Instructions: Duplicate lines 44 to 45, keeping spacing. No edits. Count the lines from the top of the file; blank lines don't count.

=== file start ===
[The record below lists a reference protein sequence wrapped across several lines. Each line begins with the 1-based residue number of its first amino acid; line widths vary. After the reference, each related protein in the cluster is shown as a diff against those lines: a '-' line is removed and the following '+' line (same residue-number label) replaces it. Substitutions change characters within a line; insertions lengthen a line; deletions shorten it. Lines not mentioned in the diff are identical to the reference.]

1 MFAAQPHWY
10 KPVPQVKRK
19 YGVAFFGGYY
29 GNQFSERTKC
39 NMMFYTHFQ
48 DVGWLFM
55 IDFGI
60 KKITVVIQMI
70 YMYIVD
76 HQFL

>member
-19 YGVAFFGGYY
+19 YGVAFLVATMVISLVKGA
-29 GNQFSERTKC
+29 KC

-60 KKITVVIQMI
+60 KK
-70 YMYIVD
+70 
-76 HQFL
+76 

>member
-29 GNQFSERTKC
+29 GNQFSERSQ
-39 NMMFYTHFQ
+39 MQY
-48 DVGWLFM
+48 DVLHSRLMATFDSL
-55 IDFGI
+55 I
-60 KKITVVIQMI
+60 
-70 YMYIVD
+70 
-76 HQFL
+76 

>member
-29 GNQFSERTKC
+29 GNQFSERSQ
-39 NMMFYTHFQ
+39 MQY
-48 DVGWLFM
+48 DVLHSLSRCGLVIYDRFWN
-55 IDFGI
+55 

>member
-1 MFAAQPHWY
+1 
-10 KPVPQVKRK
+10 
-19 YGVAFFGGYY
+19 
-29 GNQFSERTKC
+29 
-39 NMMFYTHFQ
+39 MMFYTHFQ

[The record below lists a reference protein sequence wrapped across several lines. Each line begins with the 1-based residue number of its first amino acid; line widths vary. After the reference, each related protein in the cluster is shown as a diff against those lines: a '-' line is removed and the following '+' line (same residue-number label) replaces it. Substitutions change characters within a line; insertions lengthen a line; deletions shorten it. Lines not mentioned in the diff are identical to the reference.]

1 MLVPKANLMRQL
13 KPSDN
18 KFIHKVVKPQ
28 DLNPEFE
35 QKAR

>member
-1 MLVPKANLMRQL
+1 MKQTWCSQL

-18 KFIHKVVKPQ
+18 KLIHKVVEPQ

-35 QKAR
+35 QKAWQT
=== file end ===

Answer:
+48 DVLHSLSRCGLVIYDRFWN
-55 IDFGI